The Python `and`

and `or`

operators are a little involved but work in a useful and helpful way. These operators combine two objects, called operands, into a single object. The operators can be of any type and aren't restricted to `bool`

. Python uses the keywords for these operators instead of the && and || symbols common in other languages.

The `and`

operator returns the first false operand or the last one if both operands and true. Some examples will make this clearer:

>>> '' and 0
''
>>> 'x' and 0
0
>>> 'x' and 1
1

The `or`

operator returns the first true operand or the last one if both operands are false. Here are some examples:

>>> 'x' or 1
'x'
>>> '' or 1
1
>>> '' or 0
0

Of course, `bool(x and y)`

will always be equal to `bool(x) and bool(y)`

. For this reason, `and`

operator will work as expected when used in conditional clauses. Similarly, `bool(x or y)`

will always be equal to `bool(x) or bool(y)`

.

These operators are 'lazy' or 'short-circuiting'. The second operand is only evaluated if it would make a difference to the result. Here's an example:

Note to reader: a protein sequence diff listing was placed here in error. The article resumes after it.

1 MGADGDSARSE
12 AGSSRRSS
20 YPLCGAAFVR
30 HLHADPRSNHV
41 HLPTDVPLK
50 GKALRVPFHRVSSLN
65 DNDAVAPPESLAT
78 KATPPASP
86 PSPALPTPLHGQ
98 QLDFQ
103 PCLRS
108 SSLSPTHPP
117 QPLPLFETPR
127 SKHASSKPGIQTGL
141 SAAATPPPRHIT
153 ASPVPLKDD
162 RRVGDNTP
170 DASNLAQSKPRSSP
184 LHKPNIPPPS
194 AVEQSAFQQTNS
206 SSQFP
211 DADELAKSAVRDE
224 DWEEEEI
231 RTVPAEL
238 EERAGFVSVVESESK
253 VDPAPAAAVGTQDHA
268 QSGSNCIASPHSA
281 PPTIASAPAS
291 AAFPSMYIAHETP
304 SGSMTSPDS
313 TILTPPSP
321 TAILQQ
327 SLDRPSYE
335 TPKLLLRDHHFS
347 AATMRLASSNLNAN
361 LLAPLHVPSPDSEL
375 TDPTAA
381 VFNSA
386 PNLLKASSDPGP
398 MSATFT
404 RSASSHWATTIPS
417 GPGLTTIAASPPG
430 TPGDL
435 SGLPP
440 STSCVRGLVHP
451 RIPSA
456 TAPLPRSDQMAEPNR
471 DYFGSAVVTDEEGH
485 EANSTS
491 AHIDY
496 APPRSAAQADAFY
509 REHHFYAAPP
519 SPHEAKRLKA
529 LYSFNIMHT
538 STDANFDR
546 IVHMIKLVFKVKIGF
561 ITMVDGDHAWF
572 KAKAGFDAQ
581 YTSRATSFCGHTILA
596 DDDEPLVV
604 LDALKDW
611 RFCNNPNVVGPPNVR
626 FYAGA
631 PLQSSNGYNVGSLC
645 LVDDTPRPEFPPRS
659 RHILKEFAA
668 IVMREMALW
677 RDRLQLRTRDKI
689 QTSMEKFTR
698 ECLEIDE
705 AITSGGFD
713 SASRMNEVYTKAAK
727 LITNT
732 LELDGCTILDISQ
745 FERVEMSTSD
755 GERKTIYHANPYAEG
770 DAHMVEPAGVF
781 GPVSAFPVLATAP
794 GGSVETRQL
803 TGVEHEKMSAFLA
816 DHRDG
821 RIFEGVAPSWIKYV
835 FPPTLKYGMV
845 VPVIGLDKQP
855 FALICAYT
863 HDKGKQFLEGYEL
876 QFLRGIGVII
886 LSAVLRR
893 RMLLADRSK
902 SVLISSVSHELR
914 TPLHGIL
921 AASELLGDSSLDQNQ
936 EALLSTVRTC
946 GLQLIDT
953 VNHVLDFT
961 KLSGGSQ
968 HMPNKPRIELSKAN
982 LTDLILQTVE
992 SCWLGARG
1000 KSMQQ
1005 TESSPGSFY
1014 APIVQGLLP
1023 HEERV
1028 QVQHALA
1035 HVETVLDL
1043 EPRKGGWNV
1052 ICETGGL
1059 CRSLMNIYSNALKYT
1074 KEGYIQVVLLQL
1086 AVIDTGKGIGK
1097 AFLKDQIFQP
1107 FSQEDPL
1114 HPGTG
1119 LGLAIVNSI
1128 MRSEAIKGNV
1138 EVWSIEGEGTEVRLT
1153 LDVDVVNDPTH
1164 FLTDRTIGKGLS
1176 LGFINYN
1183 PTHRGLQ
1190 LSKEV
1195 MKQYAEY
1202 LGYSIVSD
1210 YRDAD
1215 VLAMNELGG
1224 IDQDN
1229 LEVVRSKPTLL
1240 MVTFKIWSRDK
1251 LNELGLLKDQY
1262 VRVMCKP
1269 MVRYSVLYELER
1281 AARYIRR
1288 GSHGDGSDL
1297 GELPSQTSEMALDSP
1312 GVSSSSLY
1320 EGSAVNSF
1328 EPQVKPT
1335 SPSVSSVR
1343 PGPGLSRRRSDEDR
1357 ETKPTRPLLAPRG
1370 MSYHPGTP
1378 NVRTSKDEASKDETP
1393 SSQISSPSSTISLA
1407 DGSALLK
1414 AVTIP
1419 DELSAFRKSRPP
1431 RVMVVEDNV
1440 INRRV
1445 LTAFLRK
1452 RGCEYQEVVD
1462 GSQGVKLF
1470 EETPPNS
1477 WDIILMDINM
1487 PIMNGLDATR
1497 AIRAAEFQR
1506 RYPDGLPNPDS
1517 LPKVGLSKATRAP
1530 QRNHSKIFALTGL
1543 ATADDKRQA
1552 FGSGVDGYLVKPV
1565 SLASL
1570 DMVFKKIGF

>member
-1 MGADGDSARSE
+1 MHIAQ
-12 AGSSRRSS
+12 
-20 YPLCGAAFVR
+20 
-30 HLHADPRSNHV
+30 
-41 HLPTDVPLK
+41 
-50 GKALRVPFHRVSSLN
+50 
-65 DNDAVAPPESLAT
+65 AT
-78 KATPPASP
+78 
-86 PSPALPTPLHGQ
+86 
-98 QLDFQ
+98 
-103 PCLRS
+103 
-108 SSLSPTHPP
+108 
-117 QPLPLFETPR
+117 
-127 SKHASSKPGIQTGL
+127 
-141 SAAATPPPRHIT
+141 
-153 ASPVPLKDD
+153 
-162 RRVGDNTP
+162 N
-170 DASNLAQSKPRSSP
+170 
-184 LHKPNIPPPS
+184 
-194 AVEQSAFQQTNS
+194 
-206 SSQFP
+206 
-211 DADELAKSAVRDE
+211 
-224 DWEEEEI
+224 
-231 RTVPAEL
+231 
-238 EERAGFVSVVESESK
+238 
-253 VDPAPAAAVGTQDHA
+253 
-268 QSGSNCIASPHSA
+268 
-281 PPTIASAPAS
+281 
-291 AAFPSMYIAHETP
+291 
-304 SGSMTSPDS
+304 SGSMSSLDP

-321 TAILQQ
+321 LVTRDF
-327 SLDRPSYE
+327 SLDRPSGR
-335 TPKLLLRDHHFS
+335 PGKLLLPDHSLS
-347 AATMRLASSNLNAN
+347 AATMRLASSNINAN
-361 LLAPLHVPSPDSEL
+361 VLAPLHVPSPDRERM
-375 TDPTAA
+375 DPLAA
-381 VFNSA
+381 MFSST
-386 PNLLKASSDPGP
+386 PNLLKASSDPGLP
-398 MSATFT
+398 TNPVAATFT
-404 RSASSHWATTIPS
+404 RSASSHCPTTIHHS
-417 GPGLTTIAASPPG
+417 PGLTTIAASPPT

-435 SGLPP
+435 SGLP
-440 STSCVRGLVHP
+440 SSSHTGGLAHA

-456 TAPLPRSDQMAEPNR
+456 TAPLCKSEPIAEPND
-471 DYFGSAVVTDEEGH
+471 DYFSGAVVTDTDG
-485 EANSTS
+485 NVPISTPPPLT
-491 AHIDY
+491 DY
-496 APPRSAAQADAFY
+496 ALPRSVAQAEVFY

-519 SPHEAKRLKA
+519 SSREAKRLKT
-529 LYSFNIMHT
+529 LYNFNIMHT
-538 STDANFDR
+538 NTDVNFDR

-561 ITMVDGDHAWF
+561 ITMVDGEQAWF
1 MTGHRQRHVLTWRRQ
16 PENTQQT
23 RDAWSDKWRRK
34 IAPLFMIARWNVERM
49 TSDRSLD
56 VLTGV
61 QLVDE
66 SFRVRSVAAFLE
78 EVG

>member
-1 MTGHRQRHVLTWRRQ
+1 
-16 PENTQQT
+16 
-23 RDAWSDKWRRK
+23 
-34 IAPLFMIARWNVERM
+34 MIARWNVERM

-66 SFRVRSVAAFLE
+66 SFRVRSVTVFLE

>>> def x():
... print('x')
... return True
...
>>> def y():
... print ('y')
... return True
...
>>> x() or y()
x
True

In the example above `y`

isn't called since `x`

returns `True`

.

Logically `or`

will return the first operand if it's true, otherwise it will return the last. This means that or works like the null coalescing operator (`??`

) in C# and it's often used in that way. Here's a vague example:

def some_method(some_parameter=None):
some_parameter = some_parameter or get_default_value()
# details...